M. Aziz Putra Akbar (INA AFS to Italy YP 16–17)

I tucked my two palms into my coat pocket. I covered my body with a sweater inside the coat, a T-shirt inside the sweater and a tank-top inside the T-shirt. Not to forget, a fine black scarf around my neck. Yups, this is my first winter!

A low temperature, humidity above 90%, strong wind gusts, and hail droplets were able to add my love of a soft warm bed equipped with double blankets. However, today I had to go to the airport by train. Unfortunately (again), the train has not arrived from the previous station, therefore I had to wait on the platform for several more minutes without heater. I was going to use my phone to call someone, but flashed an idea to look back on some images that were stored neatly in my phone gallery.

It’s been five months already I’m standing in a foreign land. It means that I’ve spent half of the program and I will have the remaining half again before I go back to Indonesia. Last December, I got a chance to feel the Christmas celebration with my host family. My host family did not go to the church, however they celebrated the Christmas Eve at home with all of the family members. They cooked several delicious meal such as roasted lamb, grilled seafoods, and many more. We had dinner altogether, chit-chatting while waiting for the next day. Exactly at midnight, we shook each other’s’ hands, giving a peck on the cheek and say: “Merry Christmas”. Not to forget, the most awaited moment is to open the gifts that have been prepared under the Christmas tree.

The Christmas Day marks the start of the school holidays. I was released from my obligation to go to school for almost 2 weeks. This is used by my host family to take me to visit some landmarks on this island, one of which is Nuraghe. Nuraghe is a building composed of large stones and they were exist since hundreds of years ago. I had the opportunity to visit one of the nuraghe at Barumini City. From this place, I can see a magnificent panorama. During my lifetime, I often see the endless blue sea, however this is the first time I saw an endless green-hilly-terrain. Beautiful and charming! Bellissima!

Unfortunately, I had to go back to school. Last October, I had a presentation about Indonesian cultures at the request of my English teacher. Well, then, one afternoon I met a religion teacher. She said that there are 3 teachers of religious studies and currently they are planning to do a small project of interfaith discussion. So, they asked me if I could carry out a presentation about my religion, Islam. Of course, it will be an honor to do that. No half-hearted, I will do a marathon presentation of as much as 9 times in about 2 weeks.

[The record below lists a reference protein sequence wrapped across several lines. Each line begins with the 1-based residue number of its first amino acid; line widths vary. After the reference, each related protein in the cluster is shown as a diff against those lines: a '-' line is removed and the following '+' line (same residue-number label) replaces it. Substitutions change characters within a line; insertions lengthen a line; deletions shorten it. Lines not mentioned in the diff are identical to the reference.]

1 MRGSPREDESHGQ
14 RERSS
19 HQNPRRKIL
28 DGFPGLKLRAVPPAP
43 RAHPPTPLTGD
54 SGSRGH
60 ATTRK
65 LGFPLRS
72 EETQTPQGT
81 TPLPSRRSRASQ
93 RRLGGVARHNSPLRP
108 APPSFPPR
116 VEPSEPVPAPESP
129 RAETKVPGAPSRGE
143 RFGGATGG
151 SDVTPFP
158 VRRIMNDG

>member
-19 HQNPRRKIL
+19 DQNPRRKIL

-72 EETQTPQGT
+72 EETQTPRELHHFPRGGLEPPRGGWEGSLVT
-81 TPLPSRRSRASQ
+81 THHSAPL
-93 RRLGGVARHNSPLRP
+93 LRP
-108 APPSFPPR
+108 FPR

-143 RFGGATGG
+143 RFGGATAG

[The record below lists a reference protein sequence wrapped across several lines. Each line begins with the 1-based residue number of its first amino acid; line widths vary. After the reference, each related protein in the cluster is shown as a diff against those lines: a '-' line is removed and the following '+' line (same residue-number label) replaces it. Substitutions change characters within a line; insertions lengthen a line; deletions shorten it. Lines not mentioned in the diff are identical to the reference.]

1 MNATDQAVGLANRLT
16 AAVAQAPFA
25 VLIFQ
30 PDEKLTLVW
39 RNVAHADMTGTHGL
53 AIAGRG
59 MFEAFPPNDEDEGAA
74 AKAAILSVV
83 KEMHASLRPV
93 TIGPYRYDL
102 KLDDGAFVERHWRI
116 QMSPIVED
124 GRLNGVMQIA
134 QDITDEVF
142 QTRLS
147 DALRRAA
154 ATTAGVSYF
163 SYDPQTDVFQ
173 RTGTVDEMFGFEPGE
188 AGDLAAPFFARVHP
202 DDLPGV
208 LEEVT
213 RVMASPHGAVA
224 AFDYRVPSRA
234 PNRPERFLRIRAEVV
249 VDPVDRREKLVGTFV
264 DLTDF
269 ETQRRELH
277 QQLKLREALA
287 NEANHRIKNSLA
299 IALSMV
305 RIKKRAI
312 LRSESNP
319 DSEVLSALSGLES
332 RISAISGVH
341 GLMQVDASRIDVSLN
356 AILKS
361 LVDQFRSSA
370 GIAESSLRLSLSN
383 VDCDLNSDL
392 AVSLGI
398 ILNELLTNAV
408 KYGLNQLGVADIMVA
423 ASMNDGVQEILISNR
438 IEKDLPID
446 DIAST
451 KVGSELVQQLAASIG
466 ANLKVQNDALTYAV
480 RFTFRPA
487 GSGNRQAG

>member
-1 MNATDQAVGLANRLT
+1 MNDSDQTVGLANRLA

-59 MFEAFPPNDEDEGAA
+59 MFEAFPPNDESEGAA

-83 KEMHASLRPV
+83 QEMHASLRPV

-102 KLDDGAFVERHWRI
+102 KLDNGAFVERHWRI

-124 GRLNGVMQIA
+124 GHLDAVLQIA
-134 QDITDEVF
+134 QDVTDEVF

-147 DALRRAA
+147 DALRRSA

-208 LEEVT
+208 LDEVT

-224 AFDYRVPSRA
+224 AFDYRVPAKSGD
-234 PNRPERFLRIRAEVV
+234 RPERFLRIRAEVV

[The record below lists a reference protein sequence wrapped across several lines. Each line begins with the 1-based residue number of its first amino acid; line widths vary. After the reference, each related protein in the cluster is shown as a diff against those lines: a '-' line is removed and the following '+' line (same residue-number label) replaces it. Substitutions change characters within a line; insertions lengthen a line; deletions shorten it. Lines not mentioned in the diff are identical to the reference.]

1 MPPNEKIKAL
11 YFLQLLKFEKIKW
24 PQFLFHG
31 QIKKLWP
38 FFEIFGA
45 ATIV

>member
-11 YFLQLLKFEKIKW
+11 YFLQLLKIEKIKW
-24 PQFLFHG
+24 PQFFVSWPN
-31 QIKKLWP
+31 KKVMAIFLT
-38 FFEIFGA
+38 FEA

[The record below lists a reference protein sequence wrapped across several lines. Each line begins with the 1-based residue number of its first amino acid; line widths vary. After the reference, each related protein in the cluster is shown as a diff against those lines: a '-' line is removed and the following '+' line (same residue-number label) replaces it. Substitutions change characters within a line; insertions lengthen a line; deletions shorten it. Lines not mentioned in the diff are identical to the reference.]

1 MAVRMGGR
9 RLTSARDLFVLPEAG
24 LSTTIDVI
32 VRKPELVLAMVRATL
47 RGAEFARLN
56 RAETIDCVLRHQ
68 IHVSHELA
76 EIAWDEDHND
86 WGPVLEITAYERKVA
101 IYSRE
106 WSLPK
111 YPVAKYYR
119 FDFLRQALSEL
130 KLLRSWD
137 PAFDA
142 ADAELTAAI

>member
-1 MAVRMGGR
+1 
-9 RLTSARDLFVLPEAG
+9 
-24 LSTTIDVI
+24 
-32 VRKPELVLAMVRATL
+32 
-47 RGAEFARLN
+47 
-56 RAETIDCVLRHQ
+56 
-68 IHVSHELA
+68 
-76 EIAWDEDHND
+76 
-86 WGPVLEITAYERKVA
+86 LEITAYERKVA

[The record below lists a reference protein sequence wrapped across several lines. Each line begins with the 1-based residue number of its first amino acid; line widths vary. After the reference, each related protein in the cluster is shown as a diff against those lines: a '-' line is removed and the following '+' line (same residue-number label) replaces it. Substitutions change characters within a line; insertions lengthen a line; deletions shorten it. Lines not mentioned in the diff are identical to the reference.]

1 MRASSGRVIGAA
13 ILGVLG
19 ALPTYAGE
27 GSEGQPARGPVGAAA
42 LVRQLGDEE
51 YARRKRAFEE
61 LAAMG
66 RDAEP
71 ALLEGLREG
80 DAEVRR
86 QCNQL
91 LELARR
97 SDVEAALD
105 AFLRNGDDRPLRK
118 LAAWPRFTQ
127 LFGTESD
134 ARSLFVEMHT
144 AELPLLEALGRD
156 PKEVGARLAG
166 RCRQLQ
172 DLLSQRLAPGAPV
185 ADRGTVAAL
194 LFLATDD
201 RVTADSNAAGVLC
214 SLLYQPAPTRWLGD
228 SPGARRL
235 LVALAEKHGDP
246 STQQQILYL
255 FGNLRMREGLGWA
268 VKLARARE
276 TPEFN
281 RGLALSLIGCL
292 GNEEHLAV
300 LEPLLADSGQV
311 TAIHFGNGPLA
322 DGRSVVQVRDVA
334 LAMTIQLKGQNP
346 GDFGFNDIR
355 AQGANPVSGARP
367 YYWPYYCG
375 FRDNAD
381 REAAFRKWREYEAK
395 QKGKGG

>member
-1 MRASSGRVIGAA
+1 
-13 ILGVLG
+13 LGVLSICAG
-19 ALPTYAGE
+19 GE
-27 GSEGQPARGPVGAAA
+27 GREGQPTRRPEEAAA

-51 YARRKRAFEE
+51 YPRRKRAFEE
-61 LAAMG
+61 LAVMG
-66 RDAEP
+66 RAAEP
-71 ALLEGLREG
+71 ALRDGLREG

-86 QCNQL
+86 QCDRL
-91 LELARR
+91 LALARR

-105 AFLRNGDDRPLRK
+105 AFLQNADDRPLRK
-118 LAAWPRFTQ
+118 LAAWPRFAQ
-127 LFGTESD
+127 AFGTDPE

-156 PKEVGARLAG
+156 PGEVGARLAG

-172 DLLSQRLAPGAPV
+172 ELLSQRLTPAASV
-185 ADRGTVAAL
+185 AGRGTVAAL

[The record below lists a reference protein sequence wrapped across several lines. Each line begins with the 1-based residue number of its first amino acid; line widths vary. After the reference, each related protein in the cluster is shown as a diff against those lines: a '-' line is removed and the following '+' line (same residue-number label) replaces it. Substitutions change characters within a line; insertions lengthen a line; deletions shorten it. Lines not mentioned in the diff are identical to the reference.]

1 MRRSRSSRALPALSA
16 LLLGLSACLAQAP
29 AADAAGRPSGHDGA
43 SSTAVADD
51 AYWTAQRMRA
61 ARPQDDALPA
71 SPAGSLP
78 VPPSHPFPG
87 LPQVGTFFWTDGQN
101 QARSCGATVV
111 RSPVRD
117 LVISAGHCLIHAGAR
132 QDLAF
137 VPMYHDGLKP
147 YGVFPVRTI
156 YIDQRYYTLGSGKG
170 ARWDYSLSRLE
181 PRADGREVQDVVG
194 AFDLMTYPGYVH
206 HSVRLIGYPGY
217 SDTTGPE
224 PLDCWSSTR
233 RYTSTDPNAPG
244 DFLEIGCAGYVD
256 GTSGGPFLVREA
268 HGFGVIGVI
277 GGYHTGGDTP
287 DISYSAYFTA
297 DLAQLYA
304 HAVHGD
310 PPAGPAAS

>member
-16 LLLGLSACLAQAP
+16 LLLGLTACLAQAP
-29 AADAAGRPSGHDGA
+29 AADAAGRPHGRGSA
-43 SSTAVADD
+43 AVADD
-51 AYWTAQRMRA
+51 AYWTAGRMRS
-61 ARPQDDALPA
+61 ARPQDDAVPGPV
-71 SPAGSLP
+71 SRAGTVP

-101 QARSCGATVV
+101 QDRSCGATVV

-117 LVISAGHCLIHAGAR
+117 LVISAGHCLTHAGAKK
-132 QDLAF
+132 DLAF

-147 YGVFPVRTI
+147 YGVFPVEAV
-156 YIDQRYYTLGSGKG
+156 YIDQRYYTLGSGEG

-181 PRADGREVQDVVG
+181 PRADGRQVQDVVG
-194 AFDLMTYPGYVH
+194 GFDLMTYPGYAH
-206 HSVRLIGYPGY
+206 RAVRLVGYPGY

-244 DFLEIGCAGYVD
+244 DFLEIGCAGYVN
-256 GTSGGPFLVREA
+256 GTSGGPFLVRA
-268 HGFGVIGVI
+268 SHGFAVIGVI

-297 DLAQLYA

It turns out that preparing a presentation is not that easy. I realized that I am not a perfect Muslim, certainly not infallible. I had to rack my brain to look for things that could easily understood by them. Many common questions such as: Are the 5 times prayers obligatory? How do you do it? What are the consequences of not doing so? There are also some questions such as: Do women use the veils when they sleep? What sport that Muslims cannot do? What type of clothes does Muslim men use?

There are some questions that I think are funny, but those questions came out because they didn’t know about it, and so this is my job to introduce a little bit about Islam. However, of all these questions, most is: “What do Islam think about other religions? And in Indonesia, there are many religions, how do you live everyday?”.

Well, so far, I always proud of the moderate Islam in Indonesia, where Islam and other religions can live peacefully in Indonesia. Although, I did not close my eyes, I know that lately there were some ‘sparks’ or small conflicts related to the religious issues. However, as someone who currently is ‘out of home’ can only pray that Indonesia and Islam can live exist without problems.

Once again, certainly 5 months in a foreign land is not always skipped with joy. There are times when problems arise. If in November I wrote that there were some language barriers, I am grateful that the barrier has been slightly reduced. However, other constraints is when I feel somehow ‘bored’ to the work that I do everyday. For example, going to school, going back home, eat, doing some activities, and so on.

These things were not only experienced by me. Through the group chat among exchange students, the majority of us feel the same way, at least during this period of time. Until finally there was one friend who said: “If you start to feel bored, it means that you have arrived at ‘home’”.

I learnt from that message. I am now learning to enjoy every second that appears. I certainly have ambitions and plans of what to do in the future, but I’m trying to keep that ambition so that it does not dominate my thoughts. It’s hard to get things done for today if we our eyes seeks for tomorrow.

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My phone suddenly vibrated, someone was calling me. Unfortunately, I could not answer that phone call. The train I waited for so long almost arrived.

Today, I’m going to the Cagliari Elmas Airport from Marrubiu Station. From the airport, I’m going to fly to Venice, the city of love. I will meet 5 other Indonesian friends and will attend the Carnival of Venezia.

Want to know more about our story of our trip in Venezia? Continue reading it at: www.lahakukudupiye.blogspot.com (Indonesian version only).